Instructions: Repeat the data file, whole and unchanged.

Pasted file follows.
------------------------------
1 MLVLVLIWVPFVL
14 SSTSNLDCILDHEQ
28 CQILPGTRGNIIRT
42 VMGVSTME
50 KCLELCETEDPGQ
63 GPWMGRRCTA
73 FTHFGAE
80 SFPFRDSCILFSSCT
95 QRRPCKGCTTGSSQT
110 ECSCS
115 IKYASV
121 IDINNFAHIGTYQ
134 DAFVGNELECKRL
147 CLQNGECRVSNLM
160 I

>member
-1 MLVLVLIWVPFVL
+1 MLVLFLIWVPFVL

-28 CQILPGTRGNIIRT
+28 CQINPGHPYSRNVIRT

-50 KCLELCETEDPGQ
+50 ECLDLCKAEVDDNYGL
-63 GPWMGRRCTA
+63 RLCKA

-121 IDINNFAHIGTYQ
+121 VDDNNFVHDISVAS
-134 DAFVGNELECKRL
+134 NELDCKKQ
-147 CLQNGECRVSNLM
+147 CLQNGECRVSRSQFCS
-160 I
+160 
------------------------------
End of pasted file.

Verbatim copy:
1 MLVLVLIWVPFVL
14 SSTSNLDCILDHEQ
28 CQILPGTRGNIIRT
42 VMGVSTME
50 KCLELCETEDPGQ
63 GPWMGRRCTA
73 FTHFGAE
80 SFPFRDSCILFSSCT
95 QRRPCKGCTTGSSQT
110 ECSCS
115 IKYASV
121 IDINNFAHIGTYQ
134 DAFVGNELECKRL
147 CLQNGECRVSNLM
160 I

>member
-1 MLVLVLIWVPFVL
+1 MLVLFLIWVPFVL

-28 CQILPGTRGNIIRT
+28 CQINPGHPYSRNVIRT

-50 KCLELCETEDPGQ
+50 ECLDLCKAEVDDNYGL
-63 GPWMGRRCTA
+63 RLCKA

-121 IDINNFAHIGTYQ
+121 VDDNNFVHDISVAS
-134 DAFVGNELECKRL
+134 NELDCKKQ
-147 CLQNGECRVSNLM
+147 CLQNGECRVSRSQFCS
-160 I
+160 